On the wisdom of adding members to standard library protocols

sometimes, i just really can’t think of anywhere else to put a function, except as an extension on a standard library protocol:

extension Collection where Element == URI.Vector?
    // ["foo", "..", "bar"] -> ["bar"]
    func normalized() -> (components:[String], fold:Int)

but this just feels wrong, because the part of my brain that screams “extending standard library protocols is very bad practice” is telling me it needs to go anywhere but on Collection.

refactoring it into an initializer on a type like FoldedPathComponents also feels wrong, because the second tuple return value is meant to be discarded most of the time.

how do you deal with this dilemma?

I do not see a dilemma.

The entire purpose of protocols is to let people write algorithms against them.

That is exactly what you are doing.


This is an entirely fine practice, and it is guaranteed to continue working as standard library overloads are designed to always lose out to third-party overloads.


there are many problems with extensions on external protocols:

  • they are less discoverable, because you cannot find them from “URI.Vector”, you must search in Collection’s namespace.

  • if the associatedtype constraint was less strong (e.g., String instead of URI.Vector?), the extension could collide with other peoples’ extensions.

  • and probably the most important (in my view), such protocol extensions are hard to document (see docs for swift-url, which have to call out API like String.percentEncoded(using: PercentEncodeSet) -> String in an ad-hoc paragraph)

    from the perspective of a package author, protocol extensions are “dark API” — users can’t really discover them while using their normal tooling/workflow.

Agree, we do need better documentation tooling and a disambiguation syntax. Both have come up recently (as well as earlier) and I think are tractable problems. It’s still worth emphasizing that it’s an explicitly supported use case though.


Make it a global function?

 func normalized(_ v: [URI.Vector?]) -> (components: [String], fold: Int) { ... }

or a static function on, say, URI.Vector.

Spitballing here, but is it a viable workaround for the documentation issues to extend an alias instead?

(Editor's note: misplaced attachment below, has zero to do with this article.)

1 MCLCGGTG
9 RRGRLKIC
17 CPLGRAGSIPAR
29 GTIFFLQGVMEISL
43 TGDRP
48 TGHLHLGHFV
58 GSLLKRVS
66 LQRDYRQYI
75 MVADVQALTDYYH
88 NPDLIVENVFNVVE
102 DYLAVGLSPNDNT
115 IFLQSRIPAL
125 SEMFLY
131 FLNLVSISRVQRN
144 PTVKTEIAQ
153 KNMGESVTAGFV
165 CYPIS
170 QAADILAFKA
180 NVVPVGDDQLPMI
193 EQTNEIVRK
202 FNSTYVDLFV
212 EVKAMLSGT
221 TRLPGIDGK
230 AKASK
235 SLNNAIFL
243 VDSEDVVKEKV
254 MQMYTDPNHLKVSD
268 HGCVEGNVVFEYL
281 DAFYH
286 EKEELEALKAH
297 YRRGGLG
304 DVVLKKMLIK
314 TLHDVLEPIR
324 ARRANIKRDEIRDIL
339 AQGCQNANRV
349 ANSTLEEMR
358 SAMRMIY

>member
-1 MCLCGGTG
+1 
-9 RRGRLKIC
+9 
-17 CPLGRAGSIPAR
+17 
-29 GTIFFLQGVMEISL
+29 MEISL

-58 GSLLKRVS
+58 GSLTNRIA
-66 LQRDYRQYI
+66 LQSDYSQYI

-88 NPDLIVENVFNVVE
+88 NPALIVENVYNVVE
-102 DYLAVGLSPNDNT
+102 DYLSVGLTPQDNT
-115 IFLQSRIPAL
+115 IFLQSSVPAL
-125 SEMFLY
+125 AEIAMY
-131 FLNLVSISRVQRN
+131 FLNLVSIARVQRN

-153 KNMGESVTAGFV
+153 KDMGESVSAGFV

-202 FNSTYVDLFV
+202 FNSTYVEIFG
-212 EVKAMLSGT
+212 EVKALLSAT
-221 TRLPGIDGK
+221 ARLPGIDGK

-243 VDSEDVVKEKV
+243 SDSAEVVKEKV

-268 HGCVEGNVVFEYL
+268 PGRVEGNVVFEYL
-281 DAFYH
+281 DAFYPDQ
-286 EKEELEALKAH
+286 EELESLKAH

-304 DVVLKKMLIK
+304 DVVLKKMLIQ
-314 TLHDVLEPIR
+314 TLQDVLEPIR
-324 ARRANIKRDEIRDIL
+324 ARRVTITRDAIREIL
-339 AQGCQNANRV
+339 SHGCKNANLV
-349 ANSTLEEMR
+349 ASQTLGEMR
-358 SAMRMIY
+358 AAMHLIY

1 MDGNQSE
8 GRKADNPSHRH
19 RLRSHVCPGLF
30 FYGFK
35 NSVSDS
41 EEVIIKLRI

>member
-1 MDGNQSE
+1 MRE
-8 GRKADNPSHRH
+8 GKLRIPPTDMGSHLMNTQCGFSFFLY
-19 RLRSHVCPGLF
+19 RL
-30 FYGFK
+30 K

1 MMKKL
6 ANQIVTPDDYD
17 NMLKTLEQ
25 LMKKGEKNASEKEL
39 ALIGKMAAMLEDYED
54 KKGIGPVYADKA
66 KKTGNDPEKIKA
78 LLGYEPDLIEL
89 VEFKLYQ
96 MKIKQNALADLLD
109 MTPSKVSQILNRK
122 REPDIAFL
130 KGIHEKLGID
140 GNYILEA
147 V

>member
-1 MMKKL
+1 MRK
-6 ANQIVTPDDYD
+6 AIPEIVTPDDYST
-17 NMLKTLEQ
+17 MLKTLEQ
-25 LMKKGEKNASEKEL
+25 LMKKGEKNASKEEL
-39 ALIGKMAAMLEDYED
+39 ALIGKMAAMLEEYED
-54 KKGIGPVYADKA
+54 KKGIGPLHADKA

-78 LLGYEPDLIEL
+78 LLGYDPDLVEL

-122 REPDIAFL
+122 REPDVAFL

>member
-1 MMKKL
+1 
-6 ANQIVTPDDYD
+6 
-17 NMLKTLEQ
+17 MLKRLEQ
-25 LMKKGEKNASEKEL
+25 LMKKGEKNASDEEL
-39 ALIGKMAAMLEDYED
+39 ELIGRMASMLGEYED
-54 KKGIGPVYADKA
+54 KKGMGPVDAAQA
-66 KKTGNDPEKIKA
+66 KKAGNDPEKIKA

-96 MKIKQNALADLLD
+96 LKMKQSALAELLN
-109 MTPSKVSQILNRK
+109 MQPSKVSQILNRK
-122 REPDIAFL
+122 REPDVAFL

public typealias CollectionExtensions = Collection
extension CollectionExtensions {
  func normalized() -> (components: [String], fold: Int) {
    // ...
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Nice. Note, you'd have to specify the where clause as well:

extension CollectionExtensions where Element == URI.Vector?

Interestingly, it is not possible to specify where clause in the type alias:

typealias SomeCollection = Collection where Element == URI.Vector? // Error 🤔
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Why do you think that? It's one of the foundational features of Swift.

If a function describes a completely generic algorithm, perfectly applicable to any Collection where Element == SomeGeneralGlobalType, then I think it's perfectly fine to declare it in an extension. You can control visibility to a particular file or module with the access control modifiers, it if makes sense for your code base.

On the other hand, if we're dealing with, for example, collections of specific business entities, then I think it's probably better to model the collection itself as a business entity, with its own functions.


This is a valid point, but it's tractable in its own specific context (documentation tooling), and doesn't go against the architectural and maintainability aspects of protocol extensions.

I'm not sure about this point though:

what do you mean? That people would want to implement that same extension function in a different way? As far as I can tell, if they do it in their own module, their implementation will override the imported one, but it would be nice to have better disambiguation tools for protocol extensions.

BTW these doesn't apply just to protocols – also to concrete types – but Swift encourages generic programming and reusable algorithms via parametric polymorphism, and protocol-oriented programming is a huge part of that.


I don’t think it’s a bad practice as long as you don’t break the semantics of Collection or any other SSL protocol. We should avoid extending types we don’t hold — but the standard library is there, providing a stable interface and available for everyone to use and extend to some extent. If the requirement Element == URI.Vector is held by your library, it should be pretty okay. (And yes, extending with Element == String is really bad and we should keep it at least internal).

For SwiftURL, the main concern for me is its interoperability around Foundation, which is now overly used and frequently mistaken as a stable interface while it actually isn’t.

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